Gene Magill recently shared his story of health care in Taiwan with his friend, Bruce Johnson, of Park Rapids. Magill has agreed to share it in the Enterprise as well.
Here is his story:
The paper and TV news talk shows are filled with attacks and counter attacks as to the truth behind the proposed health care reforms. The absurdity of some of the claims, falsehoods and fallacious misrepresentations borders on recklessness at best and demonization of our leaders at worst.
Upon arrival in Taiwan last year and once I had established residency I was given a government health card. This provides national health insurance for the bearer of the card.
A few days after arriving in Taiwan I developed an ear problem. It didn't go away and I decided to see a doctor. After finding a doctor, I was told that this specific doctor did not honor national health care cards. I arrived, registered with the nurse, waited 15 minutes and saw the doctor. It turns out I had an ear infection. I paid NT$1,600 (U.S.$50) for antibiotics and the visit.
A week later my ear was still bothering me. I returned to the clinic but it was a different doctor and he did honor the health card. I had to pay NT$200 (U.S.$6) to register with the doctor. I waited 10 minutes to see the doctor and discovered the infection had cleared up but I had serious wax build up. He recommended going to an ear specialist nearby and returned my NT$200 because he hadn't really helped me.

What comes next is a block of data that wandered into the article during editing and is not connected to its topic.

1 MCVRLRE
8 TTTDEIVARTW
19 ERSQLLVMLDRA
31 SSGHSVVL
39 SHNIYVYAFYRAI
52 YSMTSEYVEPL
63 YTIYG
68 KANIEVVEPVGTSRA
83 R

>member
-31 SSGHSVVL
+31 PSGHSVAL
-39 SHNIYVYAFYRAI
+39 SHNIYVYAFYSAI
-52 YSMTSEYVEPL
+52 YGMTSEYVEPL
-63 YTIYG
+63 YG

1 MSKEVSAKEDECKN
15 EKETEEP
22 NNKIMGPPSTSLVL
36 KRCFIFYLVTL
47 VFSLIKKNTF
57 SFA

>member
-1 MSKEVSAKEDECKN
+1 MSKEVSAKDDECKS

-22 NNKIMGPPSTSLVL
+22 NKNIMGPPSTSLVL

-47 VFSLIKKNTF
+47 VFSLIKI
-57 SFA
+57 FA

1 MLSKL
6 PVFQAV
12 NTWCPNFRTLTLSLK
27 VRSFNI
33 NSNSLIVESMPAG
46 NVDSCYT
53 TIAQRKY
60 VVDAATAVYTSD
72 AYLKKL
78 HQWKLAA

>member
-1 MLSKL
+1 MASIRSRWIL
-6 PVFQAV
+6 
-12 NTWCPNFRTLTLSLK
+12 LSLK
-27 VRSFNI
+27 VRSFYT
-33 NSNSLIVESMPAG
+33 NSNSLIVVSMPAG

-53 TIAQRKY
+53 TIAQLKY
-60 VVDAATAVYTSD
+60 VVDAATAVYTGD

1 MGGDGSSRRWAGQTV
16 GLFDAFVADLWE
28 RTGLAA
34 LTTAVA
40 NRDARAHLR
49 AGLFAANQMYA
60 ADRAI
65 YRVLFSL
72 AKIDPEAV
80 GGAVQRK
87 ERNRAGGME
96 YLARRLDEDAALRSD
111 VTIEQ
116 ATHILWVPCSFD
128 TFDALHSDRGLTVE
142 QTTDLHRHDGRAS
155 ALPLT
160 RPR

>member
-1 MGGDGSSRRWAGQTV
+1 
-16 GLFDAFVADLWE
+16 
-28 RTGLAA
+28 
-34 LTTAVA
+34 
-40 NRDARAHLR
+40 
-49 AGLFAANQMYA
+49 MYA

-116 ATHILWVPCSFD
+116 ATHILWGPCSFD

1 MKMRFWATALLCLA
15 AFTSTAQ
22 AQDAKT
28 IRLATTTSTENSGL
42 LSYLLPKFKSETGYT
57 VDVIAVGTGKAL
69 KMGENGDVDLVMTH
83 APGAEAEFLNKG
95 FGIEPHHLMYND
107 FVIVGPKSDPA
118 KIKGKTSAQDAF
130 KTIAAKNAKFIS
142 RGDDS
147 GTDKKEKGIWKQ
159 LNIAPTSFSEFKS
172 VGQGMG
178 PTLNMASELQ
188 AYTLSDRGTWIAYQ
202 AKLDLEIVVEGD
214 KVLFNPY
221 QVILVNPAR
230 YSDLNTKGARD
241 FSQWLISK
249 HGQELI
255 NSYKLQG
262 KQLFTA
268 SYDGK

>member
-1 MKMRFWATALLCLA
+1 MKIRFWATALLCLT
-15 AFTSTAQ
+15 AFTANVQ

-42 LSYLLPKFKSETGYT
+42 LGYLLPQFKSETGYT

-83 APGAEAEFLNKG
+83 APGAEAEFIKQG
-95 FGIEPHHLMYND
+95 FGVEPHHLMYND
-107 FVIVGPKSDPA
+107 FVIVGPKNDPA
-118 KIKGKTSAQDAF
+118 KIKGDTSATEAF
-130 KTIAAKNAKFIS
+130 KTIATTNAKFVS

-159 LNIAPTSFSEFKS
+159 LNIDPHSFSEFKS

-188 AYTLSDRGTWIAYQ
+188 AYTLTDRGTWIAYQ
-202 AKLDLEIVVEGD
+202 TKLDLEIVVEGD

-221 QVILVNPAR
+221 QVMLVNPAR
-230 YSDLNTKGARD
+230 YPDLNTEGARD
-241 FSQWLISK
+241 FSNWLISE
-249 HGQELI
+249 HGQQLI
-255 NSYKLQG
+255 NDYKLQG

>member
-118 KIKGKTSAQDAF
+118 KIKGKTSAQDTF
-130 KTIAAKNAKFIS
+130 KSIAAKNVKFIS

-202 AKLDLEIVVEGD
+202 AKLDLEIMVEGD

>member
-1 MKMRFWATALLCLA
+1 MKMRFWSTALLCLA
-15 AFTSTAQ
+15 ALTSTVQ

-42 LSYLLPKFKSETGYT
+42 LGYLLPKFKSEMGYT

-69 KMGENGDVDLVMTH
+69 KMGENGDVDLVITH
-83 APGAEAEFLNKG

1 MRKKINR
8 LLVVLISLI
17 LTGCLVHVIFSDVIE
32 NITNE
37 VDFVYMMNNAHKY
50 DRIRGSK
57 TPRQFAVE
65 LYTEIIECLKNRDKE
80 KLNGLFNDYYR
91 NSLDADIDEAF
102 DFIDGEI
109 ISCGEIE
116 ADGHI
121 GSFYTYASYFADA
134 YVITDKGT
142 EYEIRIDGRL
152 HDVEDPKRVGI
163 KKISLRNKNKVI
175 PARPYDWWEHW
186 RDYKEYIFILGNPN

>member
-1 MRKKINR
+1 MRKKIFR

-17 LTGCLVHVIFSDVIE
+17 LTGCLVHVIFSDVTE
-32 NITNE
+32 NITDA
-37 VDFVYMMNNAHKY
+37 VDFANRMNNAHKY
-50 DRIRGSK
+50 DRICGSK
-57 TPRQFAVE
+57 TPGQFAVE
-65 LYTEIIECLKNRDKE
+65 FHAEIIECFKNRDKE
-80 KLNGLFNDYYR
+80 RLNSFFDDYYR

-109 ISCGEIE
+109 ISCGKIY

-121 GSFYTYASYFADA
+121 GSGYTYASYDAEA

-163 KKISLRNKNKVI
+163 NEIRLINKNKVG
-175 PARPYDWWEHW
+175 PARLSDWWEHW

The next morning I went to the specialist and paid NT$200. I waited five minutes and then the doctor cleaned my ear out. There was no bill to pay. The problem is gone.
Taipei is not a cheap place to live. In fact, things are more expensive than in the U.S. My rent is 20 percent higher than what I charge for my Tahoe condo, which is bigger and nicer. This nation is also the home of one of the most free market economies in Asia and the world.
Bruce Johnson, Park Rapids